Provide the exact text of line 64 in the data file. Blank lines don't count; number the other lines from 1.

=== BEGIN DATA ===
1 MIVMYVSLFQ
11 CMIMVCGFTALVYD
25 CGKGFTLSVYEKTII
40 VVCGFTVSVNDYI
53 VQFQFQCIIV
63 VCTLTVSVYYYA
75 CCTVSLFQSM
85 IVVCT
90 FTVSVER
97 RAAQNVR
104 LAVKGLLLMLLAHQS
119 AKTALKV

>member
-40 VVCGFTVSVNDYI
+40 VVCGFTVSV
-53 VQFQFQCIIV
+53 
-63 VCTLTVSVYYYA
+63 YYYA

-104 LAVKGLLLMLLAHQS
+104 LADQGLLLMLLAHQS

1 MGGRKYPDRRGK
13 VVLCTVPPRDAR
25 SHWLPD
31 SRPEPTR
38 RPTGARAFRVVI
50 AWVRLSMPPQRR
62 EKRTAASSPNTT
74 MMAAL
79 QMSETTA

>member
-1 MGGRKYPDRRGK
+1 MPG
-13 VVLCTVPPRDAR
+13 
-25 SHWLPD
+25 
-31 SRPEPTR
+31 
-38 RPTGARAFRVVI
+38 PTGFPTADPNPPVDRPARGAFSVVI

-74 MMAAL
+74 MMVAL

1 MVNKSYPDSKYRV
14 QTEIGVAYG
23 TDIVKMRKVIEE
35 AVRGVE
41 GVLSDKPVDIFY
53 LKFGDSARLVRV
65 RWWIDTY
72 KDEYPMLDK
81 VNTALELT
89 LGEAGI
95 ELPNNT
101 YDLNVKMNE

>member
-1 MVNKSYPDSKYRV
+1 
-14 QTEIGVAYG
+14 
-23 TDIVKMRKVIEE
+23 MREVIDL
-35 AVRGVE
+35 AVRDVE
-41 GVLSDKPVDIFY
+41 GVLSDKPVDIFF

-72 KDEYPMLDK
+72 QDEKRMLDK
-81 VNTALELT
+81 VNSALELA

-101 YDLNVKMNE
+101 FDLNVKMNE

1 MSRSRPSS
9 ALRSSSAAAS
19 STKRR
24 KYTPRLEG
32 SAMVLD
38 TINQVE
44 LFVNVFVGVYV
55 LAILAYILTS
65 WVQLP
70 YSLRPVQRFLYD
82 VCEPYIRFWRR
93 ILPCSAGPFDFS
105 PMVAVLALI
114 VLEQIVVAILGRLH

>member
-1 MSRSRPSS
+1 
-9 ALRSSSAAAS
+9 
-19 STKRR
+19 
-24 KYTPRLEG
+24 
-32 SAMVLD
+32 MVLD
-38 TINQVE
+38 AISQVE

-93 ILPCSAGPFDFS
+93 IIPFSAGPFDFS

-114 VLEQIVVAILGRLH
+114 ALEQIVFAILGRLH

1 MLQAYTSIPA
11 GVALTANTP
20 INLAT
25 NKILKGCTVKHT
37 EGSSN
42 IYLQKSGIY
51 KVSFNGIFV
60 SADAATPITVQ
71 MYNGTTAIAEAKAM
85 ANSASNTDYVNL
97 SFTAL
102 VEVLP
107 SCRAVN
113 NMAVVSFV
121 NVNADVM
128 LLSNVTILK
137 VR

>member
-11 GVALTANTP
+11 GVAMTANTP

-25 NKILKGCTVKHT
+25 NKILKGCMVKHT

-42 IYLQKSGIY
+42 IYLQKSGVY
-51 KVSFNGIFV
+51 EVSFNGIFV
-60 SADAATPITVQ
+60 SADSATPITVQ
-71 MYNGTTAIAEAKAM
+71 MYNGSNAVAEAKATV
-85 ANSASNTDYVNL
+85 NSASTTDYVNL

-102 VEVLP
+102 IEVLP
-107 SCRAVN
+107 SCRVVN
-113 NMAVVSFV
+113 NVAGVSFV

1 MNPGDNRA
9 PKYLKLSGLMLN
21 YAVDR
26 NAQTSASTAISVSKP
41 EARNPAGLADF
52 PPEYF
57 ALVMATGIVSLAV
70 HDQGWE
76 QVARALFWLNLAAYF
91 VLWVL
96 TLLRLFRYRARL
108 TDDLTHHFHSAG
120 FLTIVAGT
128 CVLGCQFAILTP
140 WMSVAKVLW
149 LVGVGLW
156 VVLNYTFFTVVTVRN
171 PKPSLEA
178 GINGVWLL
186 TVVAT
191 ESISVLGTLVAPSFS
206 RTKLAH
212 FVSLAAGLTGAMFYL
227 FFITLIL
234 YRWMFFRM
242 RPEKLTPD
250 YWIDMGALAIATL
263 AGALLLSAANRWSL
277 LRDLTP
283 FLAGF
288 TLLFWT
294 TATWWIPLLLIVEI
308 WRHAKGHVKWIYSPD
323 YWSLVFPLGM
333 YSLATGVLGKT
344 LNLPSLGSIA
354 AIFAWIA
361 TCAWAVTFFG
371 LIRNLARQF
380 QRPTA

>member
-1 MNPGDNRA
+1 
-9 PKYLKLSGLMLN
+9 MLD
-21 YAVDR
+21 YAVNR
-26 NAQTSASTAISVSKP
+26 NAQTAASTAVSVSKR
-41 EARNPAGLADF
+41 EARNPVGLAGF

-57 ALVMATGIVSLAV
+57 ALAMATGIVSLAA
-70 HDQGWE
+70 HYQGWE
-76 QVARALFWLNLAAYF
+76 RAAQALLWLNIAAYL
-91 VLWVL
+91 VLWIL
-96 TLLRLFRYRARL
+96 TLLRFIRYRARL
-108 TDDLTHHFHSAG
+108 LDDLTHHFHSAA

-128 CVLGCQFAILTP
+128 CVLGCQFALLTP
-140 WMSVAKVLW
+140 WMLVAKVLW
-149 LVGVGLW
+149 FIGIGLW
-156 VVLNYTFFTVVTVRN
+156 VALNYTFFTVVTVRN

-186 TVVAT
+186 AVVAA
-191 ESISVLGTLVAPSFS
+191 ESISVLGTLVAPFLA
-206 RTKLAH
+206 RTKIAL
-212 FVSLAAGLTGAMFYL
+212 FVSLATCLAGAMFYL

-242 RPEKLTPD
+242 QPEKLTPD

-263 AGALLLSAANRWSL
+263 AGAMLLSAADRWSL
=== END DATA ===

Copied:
+35 AVRDVE